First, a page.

authority to spend them.  The cryptography used in Bitcoin is so strong that all the world's online 
banking would be compromised before Bitcoin would be, and it can even be upgraded if that were to 
start to happen.  It's like if each banknote in your pocket had a 100-digit combination lock on it that 
couldn't be removed without destroying the bill itself.  Bitcoin is that secure.

But the second way of securing the system, called the blockchain, is where the real magic happens. 

 The blockchain is a single, authoritative record of confirmed transactions which is stored on the 
peer to peer Bitcoin network.  Even with top-notch digital encryption, if there was no central registry 
to show that certain bitcoins had already been "paid" to someone else, you could sign over the same 
coins to multiple people in what's called a double-spend attack, like writing cheques for more money 
than you have in your account.  Normally this is prevented by a central authority, the bank, who 
keeps track of all the cheques you write and makes sure they don't exceed the amount of money you 
have.  Even so, most people won't accept a cheque from you unless they really trust you, and the bank 
has to spend a lot of money physically protecting those central records, whether they are kept in a 
physical or digital form.  Not to mention, sometimes a bank employee can abuse their position of 
trust.  And, in traditional banking, the bank itself doesn't have to follow the rules you do--it can lend 
out more money than it actually has.

The blockchain fixes all these problems by creating a single master registry of the already-

cryptographically-secured bitcoin transfers, verifying them and locking them down in a highly 
competitive market called mining.  In return for this critical role, the Bitcoin community rewards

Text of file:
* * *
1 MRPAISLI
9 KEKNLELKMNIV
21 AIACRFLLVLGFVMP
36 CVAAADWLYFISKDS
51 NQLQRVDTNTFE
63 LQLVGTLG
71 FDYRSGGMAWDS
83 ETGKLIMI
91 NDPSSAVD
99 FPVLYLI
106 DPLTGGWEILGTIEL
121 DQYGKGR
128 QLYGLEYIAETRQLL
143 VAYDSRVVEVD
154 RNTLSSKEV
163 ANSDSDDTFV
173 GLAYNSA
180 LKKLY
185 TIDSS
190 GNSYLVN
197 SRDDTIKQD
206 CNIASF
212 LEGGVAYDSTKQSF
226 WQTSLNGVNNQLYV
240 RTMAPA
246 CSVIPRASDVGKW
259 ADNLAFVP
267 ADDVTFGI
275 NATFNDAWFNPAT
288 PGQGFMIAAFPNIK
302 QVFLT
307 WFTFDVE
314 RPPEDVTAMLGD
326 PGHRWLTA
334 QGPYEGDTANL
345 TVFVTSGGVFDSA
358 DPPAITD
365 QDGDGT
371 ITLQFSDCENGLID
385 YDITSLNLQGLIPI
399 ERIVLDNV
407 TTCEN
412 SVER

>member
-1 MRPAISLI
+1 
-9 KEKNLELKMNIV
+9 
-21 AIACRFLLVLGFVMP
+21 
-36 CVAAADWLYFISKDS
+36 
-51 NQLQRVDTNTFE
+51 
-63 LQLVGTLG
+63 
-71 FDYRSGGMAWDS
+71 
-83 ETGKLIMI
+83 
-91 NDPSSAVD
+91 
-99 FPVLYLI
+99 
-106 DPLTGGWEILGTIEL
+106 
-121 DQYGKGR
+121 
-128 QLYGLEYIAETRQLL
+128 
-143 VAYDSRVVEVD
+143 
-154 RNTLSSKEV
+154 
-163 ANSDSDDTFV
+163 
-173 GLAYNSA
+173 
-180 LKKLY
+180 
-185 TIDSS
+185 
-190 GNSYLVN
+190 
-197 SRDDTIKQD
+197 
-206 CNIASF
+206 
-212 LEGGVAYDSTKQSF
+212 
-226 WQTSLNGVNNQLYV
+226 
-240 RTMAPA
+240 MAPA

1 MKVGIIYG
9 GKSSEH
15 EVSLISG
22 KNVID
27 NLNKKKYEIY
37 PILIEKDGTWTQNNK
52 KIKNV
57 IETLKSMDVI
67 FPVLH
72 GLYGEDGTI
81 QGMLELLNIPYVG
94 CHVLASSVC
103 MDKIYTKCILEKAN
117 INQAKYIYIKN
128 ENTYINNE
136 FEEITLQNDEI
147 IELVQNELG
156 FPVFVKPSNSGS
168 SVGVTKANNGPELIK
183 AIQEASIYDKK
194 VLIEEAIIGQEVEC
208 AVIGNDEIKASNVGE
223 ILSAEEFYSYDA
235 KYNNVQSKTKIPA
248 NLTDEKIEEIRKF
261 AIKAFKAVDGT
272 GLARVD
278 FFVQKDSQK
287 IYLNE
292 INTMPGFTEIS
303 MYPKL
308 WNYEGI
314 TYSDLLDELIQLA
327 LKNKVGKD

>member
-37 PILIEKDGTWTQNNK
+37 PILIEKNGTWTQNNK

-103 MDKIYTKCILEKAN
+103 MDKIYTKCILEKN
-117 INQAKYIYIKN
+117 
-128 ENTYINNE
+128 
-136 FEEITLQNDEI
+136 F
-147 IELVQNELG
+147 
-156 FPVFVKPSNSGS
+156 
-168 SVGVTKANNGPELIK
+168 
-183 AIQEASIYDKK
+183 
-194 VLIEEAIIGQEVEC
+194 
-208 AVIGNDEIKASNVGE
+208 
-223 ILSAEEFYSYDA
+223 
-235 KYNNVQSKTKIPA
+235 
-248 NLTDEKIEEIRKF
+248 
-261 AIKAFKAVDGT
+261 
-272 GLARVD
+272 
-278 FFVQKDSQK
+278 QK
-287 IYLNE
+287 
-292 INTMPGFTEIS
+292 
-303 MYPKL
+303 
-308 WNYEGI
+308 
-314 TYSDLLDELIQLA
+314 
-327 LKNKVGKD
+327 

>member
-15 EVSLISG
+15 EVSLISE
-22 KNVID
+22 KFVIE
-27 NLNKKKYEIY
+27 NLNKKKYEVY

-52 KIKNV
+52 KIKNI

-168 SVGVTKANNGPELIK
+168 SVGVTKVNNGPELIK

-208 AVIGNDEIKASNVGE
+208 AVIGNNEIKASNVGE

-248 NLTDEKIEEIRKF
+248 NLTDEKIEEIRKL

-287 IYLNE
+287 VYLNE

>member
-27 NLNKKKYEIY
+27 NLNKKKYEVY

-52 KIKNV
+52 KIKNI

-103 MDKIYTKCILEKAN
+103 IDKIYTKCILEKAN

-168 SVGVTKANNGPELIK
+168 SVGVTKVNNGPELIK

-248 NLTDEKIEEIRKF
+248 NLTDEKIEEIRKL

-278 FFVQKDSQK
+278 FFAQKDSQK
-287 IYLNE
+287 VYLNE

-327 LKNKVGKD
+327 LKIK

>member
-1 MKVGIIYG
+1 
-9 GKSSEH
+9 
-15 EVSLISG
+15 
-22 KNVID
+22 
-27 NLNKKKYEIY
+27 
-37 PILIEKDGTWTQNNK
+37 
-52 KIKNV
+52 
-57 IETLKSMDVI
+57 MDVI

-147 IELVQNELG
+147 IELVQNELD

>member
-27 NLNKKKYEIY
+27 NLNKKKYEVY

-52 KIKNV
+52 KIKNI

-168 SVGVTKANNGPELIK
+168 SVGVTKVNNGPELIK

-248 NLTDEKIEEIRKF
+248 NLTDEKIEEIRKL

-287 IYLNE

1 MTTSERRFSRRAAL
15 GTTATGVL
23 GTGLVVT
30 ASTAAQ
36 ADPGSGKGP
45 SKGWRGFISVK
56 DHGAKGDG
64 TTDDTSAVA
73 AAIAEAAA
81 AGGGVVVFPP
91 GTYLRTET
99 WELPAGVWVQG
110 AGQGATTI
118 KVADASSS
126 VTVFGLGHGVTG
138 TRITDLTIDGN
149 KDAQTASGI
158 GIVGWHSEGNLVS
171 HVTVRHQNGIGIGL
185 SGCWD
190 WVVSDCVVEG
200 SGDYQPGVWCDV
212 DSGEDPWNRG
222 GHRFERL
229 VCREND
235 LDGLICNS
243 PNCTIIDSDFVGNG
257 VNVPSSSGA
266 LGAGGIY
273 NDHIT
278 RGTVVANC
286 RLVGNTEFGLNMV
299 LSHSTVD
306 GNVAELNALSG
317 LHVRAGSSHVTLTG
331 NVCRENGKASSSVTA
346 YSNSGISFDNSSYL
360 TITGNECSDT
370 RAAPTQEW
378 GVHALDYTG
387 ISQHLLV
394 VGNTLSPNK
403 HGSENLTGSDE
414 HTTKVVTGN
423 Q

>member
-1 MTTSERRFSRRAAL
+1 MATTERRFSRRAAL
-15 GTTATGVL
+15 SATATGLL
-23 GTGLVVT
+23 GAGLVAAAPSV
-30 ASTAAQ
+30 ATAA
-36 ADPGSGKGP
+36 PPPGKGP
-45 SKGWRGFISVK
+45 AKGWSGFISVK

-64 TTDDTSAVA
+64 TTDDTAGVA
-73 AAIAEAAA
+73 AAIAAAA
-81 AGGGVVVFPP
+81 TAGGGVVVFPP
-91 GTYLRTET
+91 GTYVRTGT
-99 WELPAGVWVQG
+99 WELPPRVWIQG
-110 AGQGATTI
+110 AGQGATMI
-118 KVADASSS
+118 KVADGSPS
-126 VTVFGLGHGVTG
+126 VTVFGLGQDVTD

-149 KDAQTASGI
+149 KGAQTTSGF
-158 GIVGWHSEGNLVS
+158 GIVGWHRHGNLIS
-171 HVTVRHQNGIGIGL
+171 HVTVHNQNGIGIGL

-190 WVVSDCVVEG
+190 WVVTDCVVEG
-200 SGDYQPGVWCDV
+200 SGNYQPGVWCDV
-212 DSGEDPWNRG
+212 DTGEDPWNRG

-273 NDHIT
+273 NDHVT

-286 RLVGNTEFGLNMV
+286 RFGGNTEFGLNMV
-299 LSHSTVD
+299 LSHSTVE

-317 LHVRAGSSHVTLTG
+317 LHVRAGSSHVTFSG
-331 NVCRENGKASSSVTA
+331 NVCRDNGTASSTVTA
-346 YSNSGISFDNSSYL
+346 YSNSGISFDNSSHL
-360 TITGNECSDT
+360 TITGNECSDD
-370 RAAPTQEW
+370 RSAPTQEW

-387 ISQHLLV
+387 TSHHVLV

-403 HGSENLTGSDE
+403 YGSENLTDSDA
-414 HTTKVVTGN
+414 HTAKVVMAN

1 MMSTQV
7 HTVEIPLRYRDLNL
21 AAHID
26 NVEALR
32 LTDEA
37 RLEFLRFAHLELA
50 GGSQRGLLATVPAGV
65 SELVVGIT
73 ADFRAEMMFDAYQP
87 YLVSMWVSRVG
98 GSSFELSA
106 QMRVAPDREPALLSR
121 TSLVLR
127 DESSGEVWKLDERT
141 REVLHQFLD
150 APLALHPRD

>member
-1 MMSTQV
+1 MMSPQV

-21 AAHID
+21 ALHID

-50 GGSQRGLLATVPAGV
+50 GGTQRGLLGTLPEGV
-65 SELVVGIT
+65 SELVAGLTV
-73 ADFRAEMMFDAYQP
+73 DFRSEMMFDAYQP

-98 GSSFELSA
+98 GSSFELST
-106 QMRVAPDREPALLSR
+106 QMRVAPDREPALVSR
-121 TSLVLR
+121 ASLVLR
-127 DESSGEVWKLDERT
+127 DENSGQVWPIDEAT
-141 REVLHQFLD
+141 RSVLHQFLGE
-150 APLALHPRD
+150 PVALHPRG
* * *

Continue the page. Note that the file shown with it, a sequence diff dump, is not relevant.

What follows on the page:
miners with a set amount of bitcoins per block, taken from the original limited quantity on a 
pre-agreed schedule.  As that original amount gradually runs out, this reward will be replaced by fees 
paid to prioritise one transaction over another--again in a highly competitive market to ensure the 
lowest possible cost.  The transactions are verified and locked in by the computational work of 
 mining in a very special way so that no one else can change the official record of transactions 
without doing more computational work than the cumulative work of all miners across the whole 

In conclusion:  

All this mathematical technology may be a bit of a mouthful, but what it means in practice is that 
Bitcoin works just like cash.  Bitcoin transactions are intentionally irreversible--unlike credit cards 
or PayPal where chargebacks can invalidate a payment that has already been made.  And there are 
no middlemen.  Transactions are completed directly between the sender and the receiver via the peer 
to peer network.

Because of Bitcoin's intricate design, the network remains secure no matter where or how you 

process Bitcoin transactions.  Which is incredible--no one else has ever tried to create a system that 
worked this way!  All previous monetary systems have relied on trusting somebody, whether it was 
the king, town hall, the federal reserve, or banks.  Bitcoin doesn't.  It's guaranteed instead by the laws
of  mathematics, and that's why it has everyone from technologists to economists very excited.  I'm 
sure you have lots more questions, so scan the index below to see if they've been asked before, then 
dive in!  The so-called "canonical" threads linked from this index are considered newbie-friendly 
zones;  outside of them you're welcome to try your own luck.

And if you want to immerse yourself into the mysteries of Bitcoin and his creator 'Satoshi Nakamoto'
you can read this awesome research blog called Bitslog.

Also you can check the original paper at:

For the tl;dr; kind of guys, you can watch the following video, but you'll get just a bare idea of what it is all about.